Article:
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Nominations and votes for selected articles and selected pictures are always needed. Anyone can nominate an article, and anyone can vote for an article. You can also recommend items for Did you know?. If you have news related to U.S. roads, you can add it to the news section above.

See also Wikipedia:WikiProject U.S. Roads/to do, Category:U.S. road articles needing attention and individual state highway project to-do lists.

Related portals

Numbered highways in the United States

References and notes

  1. ^ Lu, Amy (November 20, 2017). "Maryland Portion of Route 404 Complete, Farmers Still Concerned with Traffic". Salisbury, MD: WBOC-TV. Retrieved November 20, 2017. 
  2. ^ Ryan, Kate (November 20, 2017). "Maryland 404 widening unveiled, bittersweet for safety advocate". Washington, D.C.: WTOP-FM. Retrieved November 20, 2017. 
  3. ^ Kent, AnnMarie (October 9, 2017). "UP Highway Named Newest Pure Michigan Byway". UpNorthLive. Traverse City, MI: WPBN-TV. Archived from the original on October 9, 2017. Retrieved October 12, 2017.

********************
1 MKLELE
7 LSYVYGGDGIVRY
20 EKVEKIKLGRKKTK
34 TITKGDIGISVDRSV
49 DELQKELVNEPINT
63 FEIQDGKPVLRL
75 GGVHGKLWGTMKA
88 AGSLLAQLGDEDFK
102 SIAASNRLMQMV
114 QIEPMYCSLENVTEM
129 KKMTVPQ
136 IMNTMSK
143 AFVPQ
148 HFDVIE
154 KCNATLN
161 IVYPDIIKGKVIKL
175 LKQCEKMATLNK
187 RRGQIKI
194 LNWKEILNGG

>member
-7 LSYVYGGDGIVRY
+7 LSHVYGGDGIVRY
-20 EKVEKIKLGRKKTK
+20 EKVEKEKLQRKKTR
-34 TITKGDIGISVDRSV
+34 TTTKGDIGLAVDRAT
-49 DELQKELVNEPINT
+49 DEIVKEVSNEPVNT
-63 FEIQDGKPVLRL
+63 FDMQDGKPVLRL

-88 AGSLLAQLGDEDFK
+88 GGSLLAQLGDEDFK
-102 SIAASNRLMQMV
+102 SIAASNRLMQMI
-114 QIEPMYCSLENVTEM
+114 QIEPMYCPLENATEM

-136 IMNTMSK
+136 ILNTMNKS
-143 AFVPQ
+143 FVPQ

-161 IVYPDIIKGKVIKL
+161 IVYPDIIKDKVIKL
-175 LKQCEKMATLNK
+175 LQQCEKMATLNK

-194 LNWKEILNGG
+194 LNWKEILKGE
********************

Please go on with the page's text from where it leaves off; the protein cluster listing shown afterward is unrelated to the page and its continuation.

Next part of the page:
4. ^ Hayes, Brittany (October 6, 2017). "Route 125 Closed in Schuylkill County Following Road Collapse". Scranton, PA: WNEP-TV. Retrieved October 20, 2017. 
  5. ^ "NDOT opens USA Parkway Extension 3 months ahead of schedule" (Press release). Nevada Department of Transportation. September 8, 2017. Retrieved September 9, 2017 – via Carson Now. 
  6. ^ Stradling, Richard (September 6, 2017). "Have you driven on I-87 yet?". News and Observer. Retrieved September 6, 2017. 
  7. ^ "First Section of Interstate 11 to Open in Nevada". U.S. News & World Report. Associated Press. August 10, 2017. 
  8. ^ Dornan, Geoff (June 17, 2017). "Carson City Bypass to Open First Week in August". Nevada Appeal. 
  9. ^ Deach, Ben (August 2, 2017). "Freeway Extension to Save Drivers Time in Carson City". KOLO-TV. 
  10. ^ National Park Service (July 28, 2017). "National Register of Historic Places Program: Weekly List". National Park Service. Retrieved August 2, 2017.